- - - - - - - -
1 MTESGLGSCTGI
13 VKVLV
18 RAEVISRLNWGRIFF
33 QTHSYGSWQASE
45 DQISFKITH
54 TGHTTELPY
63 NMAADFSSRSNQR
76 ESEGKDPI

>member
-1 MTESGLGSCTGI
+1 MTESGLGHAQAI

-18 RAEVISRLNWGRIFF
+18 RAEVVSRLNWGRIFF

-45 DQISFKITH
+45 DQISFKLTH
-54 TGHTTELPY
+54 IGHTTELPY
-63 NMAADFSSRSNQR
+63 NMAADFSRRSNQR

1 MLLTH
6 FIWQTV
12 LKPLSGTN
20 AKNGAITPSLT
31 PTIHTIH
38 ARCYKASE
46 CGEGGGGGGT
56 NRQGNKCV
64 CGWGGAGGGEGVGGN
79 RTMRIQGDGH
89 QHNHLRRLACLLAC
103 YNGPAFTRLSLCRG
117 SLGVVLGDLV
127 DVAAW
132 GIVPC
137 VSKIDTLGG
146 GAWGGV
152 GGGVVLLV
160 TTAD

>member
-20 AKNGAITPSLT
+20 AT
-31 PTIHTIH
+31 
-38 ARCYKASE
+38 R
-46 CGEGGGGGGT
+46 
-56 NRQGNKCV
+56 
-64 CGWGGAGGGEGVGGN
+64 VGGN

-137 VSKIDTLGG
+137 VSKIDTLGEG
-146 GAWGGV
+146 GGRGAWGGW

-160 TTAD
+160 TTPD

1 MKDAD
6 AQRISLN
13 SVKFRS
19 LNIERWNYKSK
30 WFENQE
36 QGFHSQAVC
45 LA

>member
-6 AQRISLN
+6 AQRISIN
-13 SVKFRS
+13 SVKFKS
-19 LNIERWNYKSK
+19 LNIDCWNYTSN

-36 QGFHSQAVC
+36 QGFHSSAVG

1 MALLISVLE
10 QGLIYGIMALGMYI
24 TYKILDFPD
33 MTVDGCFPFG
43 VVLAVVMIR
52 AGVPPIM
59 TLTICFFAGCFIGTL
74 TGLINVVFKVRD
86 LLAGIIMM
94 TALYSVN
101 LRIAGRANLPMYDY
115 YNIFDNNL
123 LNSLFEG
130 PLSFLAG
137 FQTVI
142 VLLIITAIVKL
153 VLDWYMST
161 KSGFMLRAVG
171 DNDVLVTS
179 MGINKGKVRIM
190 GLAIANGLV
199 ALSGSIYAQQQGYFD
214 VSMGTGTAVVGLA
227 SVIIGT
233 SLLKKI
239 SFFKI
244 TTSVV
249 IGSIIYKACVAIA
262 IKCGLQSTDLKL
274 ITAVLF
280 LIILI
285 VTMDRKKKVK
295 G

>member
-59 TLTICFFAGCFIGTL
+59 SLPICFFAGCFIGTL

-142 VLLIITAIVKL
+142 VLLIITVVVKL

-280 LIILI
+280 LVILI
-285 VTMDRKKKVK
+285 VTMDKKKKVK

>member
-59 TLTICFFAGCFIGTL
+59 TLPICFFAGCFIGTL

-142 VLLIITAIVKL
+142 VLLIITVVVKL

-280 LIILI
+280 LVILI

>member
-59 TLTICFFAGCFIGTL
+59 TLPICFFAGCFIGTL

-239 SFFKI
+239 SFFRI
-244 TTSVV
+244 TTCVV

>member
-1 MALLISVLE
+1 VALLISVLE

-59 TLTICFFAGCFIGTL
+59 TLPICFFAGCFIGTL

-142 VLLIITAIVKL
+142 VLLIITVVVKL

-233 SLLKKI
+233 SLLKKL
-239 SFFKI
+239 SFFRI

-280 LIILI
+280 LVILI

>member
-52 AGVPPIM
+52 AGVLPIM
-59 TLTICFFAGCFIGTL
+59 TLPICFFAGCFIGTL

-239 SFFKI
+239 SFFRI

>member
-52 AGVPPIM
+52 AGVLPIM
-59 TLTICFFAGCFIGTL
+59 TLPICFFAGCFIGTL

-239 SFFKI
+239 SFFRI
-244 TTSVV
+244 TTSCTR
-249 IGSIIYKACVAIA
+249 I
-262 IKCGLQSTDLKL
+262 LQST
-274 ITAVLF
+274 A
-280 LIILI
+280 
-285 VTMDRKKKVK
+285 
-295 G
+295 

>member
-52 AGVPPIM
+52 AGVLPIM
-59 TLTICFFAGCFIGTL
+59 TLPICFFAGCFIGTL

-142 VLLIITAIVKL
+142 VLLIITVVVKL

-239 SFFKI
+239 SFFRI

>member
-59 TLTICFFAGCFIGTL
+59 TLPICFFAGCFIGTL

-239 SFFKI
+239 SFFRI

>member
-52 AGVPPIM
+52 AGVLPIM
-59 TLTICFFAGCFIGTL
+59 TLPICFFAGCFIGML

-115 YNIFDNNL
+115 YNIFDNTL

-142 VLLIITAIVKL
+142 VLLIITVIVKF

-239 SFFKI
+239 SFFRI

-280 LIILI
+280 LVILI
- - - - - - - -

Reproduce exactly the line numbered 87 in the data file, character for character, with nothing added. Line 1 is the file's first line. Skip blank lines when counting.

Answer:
130 PLSFLAG